I would suggest to a beginner composer, to set their sights a little lower for a while, as there are plenty of avenues for making money from music that are far less demanding. What’s important is that you:
– write something every day,
– finish what you start,
– and constantly compare your music and production value to similar work by established composers, to learn where you need to improve.
Writing for companies that supply music for TV shows and commercials would be a great start. Most libraries will take your music, but won’t pay upfront, while a few still do (your music has to be valuable to them though). Try to sign exclusive deals ONLY if you get some upfront money (although this is getting rare lately).
Building a residual income (royalties) is a great way to fund studio /software upgrades (which you need to do often, especially if you want to write for trailers). Having that income stream also allows you to be more picky with gigs. You’ll need about 400-600 decent tracks in a handful of well connected libraries to make a living from royalties. If you’re regularly writing for indie films where you can keep the rights to all that music, you’ll get there in 4-6 years. If you don’t have film projects, write when you don’t have to. It will pay off in the long run – your future self (and family) will thank you.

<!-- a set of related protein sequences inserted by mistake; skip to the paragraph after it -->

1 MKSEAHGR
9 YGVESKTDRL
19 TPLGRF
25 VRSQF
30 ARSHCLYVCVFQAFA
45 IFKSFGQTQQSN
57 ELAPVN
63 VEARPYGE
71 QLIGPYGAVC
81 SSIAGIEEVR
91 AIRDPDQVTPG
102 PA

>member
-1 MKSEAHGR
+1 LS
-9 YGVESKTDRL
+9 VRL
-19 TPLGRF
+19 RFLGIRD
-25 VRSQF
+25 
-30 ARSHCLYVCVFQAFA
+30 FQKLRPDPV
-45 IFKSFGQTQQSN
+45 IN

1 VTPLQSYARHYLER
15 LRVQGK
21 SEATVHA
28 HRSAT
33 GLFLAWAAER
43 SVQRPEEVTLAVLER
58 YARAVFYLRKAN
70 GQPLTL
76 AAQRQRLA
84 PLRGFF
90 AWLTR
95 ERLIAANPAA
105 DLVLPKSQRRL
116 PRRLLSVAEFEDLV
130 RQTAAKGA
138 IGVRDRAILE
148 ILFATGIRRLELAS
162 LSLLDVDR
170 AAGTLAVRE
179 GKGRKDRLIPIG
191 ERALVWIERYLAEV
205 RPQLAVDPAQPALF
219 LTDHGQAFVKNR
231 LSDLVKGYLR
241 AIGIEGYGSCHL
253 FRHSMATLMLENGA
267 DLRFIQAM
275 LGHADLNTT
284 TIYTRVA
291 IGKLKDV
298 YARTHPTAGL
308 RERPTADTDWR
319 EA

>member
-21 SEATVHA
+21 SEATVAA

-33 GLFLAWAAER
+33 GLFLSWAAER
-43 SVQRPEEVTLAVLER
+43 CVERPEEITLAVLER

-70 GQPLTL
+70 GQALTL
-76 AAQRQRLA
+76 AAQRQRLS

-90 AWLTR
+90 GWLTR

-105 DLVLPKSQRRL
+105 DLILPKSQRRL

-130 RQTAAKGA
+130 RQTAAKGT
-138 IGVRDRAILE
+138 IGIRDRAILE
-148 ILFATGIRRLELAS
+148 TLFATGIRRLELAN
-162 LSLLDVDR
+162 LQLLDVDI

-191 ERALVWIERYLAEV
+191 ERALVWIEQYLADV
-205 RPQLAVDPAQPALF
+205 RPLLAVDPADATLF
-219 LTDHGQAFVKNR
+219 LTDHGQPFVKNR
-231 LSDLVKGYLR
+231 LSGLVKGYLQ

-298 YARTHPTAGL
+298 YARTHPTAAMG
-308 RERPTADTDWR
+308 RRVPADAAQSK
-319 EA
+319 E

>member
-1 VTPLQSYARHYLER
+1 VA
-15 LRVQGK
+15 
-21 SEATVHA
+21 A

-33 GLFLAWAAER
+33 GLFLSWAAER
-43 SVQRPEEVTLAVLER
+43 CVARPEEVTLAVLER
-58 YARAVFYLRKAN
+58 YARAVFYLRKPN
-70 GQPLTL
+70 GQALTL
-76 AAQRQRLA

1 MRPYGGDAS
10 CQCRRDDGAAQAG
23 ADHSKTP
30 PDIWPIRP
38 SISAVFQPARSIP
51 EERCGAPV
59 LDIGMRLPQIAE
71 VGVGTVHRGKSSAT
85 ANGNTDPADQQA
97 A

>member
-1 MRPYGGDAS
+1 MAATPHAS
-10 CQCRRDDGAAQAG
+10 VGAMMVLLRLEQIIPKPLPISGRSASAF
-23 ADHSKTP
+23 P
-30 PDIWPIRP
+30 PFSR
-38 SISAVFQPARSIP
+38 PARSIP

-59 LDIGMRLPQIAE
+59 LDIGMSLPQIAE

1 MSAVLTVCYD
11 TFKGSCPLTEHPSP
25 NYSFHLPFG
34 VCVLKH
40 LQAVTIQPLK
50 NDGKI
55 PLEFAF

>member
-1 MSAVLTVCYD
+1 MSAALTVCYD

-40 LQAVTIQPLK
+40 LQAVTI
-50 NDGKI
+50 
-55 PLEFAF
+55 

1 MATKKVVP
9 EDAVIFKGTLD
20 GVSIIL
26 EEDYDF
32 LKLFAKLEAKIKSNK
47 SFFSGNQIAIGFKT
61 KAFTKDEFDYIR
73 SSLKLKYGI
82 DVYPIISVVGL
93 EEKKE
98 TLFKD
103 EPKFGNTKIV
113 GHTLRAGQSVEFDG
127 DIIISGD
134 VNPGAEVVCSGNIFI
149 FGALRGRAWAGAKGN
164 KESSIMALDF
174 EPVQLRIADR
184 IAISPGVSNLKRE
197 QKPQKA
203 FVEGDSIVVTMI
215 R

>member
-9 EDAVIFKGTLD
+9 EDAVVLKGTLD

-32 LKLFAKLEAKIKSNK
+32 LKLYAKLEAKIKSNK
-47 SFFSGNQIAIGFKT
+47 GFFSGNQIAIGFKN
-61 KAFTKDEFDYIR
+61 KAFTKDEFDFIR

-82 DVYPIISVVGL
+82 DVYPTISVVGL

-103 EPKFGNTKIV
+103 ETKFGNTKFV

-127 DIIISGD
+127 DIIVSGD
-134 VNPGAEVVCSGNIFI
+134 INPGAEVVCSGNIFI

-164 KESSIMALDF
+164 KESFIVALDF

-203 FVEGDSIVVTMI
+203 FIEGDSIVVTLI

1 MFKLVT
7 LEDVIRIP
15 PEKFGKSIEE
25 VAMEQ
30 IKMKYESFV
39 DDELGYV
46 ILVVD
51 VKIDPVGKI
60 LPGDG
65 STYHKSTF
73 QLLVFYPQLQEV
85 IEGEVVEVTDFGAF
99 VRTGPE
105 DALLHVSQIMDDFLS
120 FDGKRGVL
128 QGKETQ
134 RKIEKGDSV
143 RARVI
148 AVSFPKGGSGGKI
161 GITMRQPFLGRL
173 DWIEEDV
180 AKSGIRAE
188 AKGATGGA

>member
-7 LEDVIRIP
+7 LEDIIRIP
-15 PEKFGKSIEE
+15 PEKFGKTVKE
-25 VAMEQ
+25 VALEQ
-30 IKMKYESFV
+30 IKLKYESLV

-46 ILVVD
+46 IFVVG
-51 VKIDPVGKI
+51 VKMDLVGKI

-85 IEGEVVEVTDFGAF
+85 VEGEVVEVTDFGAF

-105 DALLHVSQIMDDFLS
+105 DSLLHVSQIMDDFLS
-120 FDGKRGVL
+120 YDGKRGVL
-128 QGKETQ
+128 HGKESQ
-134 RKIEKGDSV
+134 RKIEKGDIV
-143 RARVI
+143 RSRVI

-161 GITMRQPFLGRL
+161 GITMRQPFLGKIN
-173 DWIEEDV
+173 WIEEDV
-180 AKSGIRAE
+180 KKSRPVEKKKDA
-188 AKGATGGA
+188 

Once you think your production skills are ready for trailers, compare your music to the established guys (Two Steps From Hell, Audiomachine, Immediate Music, Colossal Music, Glory Oath & Blood, etc) and if you’re certain your stuff stands up to theirs, go for it!
A COUPLE OF GOLD NUGGETS FOR READING THIS FAR DOWN…
If I can offer two things I wish I’d known when starting out on trailer music, it is:
1) THE HOOK
Trailer music (and most music really) is all about the HOOK, a catchy, evocative idea that makes the track exciting. Learn to identify hooks in tracks that you admire – they can be rhythmic (like in the bass line or drums), a cool chord progression, a melodic idea or simply a weird sonic blast that gives a track a unique identity.